While there are frequent unexplained changes and pushes to Google's AOSP repositories, an interesting-looking new branch has been pushed out recently, called "master-soong". Taking a look at the changes made to the manifest repository (which is used to specify the repositories to be downloaded when building Android), it appears there are some new repositories making an appearance. Of note here are new prebuilt repositories for Go, and Ninja. Go is a programming language, created by Google, which compiles to produce...
Verizon Note II Re-Locked? Don’t Panic, Bring a Towel, and Look Here
Update: Unfortunately, this exploit no longer appears to be working. People are having trouble flashing the appropriate firmware and cannot get back to an unlock state, so this method does not currently work and we don’t recommend using it. A new method is in the works.
When XDA Elite Recognized Developer AdamOutler released the bootloader unlock for the Verizon Galaxy Note II, most assumed this heralded the end of unlock struggles with the device. However, users have been heading back to the forums in a small panic because the bootloader managed to re-lock itself. Always ready to jump on such a matter, AdamOutler has already released a fix.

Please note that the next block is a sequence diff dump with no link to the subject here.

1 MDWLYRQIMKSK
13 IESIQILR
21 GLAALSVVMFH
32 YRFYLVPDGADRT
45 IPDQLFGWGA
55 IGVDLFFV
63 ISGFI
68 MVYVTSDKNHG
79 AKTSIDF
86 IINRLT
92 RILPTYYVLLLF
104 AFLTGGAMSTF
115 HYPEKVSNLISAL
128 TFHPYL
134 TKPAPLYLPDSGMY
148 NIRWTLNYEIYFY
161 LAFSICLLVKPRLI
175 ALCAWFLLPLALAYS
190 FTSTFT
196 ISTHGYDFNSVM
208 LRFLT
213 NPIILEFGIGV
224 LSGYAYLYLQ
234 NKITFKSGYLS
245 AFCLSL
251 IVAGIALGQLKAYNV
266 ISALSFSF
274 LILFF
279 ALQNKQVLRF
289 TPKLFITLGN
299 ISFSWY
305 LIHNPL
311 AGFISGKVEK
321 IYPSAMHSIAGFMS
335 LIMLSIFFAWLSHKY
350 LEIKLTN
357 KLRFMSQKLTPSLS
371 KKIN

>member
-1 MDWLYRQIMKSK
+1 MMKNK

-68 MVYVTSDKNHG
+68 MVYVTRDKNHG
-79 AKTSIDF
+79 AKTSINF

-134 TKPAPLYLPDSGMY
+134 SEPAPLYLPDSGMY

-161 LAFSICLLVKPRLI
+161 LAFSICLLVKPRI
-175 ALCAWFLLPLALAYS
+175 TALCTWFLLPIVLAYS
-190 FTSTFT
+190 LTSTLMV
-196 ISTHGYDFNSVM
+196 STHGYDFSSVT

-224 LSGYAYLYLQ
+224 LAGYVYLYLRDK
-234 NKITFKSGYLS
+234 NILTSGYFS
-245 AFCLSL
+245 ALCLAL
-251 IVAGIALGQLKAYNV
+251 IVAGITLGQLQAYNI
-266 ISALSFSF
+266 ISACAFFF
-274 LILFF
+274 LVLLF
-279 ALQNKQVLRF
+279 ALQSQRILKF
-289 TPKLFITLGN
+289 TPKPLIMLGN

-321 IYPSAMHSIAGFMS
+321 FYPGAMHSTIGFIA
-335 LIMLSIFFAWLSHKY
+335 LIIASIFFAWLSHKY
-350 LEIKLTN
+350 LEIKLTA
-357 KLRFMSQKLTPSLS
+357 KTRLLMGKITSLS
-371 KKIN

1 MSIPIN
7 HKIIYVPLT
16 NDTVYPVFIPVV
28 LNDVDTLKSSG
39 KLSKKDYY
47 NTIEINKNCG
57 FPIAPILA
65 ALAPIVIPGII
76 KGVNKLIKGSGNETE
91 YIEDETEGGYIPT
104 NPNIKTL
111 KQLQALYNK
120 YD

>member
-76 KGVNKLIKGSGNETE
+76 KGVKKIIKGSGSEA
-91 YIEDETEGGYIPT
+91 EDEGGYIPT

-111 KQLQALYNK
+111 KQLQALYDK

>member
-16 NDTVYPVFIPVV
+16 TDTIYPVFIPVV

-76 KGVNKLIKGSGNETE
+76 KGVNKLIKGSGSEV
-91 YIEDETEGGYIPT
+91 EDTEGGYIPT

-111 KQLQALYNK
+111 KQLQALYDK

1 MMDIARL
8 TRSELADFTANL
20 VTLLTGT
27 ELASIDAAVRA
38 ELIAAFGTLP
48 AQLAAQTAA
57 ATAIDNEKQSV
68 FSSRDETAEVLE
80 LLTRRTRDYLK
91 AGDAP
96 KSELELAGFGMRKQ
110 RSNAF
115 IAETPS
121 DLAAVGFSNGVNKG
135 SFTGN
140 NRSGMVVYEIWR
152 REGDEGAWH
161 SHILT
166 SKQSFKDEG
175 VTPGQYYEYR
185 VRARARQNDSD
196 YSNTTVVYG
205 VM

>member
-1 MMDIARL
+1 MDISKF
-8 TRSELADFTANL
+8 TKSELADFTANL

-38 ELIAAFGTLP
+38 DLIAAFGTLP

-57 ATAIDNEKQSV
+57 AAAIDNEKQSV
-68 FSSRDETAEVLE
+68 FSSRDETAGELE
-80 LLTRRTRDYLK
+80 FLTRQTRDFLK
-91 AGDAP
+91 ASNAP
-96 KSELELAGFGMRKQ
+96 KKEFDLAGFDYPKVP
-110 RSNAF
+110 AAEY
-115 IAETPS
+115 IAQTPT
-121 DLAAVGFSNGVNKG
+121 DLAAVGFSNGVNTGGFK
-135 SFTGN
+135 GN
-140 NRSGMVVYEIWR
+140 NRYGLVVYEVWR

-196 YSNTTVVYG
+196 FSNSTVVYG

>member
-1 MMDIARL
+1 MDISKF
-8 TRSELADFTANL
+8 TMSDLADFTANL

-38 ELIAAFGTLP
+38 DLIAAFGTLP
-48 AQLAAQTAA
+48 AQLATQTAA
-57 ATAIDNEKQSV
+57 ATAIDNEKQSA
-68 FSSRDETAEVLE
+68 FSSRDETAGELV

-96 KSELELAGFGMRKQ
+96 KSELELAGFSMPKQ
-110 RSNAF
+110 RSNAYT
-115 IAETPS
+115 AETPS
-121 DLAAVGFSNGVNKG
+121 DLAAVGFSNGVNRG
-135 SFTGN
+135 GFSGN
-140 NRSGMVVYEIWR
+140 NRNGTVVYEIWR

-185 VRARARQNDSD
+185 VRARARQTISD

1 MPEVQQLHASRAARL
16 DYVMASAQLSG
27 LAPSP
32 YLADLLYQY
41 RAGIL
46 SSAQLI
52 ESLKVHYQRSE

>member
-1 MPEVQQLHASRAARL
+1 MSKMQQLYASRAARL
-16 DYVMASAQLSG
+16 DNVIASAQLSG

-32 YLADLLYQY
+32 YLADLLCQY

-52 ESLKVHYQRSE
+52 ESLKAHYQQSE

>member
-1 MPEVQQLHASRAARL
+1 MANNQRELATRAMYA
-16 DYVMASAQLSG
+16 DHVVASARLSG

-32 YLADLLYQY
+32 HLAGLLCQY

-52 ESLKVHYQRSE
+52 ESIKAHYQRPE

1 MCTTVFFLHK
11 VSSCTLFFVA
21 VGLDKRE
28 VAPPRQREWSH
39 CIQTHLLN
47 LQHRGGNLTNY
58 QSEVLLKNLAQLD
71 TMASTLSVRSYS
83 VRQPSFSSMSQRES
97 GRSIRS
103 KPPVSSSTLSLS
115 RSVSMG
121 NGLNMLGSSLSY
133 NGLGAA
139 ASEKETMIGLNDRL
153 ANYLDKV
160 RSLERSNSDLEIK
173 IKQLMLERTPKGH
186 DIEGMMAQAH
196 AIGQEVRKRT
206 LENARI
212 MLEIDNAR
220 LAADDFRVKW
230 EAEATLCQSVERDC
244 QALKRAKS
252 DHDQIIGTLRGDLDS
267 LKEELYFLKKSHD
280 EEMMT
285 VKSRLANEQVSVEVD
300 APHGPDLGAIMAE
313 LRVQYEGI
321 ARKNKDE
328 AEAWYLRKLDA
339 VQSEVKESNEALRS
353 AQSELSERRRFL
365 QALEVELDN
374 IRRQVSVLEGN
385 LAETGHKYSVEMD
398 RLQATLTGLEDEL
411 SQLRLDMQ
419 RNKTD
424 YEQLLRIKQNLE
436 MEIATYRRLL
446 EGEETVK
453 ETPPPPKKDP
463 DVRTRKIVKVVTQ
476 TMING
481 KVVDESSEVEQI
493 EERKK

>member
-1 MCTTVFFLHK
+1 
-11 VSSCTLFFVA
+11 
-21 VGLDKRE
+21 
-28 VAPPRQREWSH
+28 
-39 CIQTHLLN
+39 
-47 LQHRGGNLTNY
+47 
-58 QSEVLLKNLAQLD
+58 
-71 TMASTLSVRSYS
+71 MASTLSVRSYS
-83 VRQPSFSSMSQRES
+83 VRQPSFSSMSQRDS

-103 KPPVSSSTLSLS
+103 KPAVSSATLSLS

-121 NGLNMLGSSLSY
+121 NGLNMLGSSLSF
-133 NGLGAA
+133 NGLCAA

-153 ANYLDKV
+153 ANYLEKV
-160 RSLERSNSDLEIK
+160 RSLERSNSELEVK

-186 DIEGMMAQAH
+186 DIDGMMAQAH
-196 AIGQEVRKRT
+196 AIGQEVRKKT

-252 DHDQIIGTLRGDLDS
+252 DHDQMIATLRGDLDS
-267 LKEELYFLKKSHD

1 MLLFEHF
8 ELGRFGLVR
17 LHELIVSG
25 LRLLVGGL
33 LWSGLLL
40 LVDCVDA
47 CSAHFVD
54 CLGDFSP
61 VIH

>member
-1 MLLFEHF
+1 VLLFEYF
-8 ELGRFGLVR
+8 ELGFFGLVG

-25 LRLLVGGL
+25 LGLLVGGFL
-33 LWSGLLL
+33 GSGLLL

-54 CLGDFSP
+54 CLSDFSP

A symptom of the re-lock is users getting an understandably frightening message saying to return their devices to Verizon. Thankfully, no such thing is needed, and a fix is already available. Here is Adam’s take on the subject:
Previously unlocked devices will display a clear message instructing users to return the device to Verizon. Don’t do it. The OTA just relocked your device. Flash back to the provided bootloader baseline with this PIT file, then unlock as usual.
Apparently, what’s going on is that Verizon has been sneaking new bootloaders onto devices via over-the-air updates. This replaces the hacked bootloader and re-locks it. According to Adam, this is because it refreshes the Samsung keys that were broken during the initial unlock. While it may sound alarming, re-hacking the bootloader is pretty simple.
As AdamOutler stated, the easiest way to fix this problem is to flash a bootloader baseline and PIT file that are provided by Adam in the link below using Odin 3. Then, it’s a matter of using CASUAL to unlock the device again. It’s exactly the same method as the first time around. If you can’t remember, we’ve posted Adam’s unlock video at the bottom and Adam links to the original unlock in the thread (also linked below).
For the full details and the download link for the tools needed, check the original thread.
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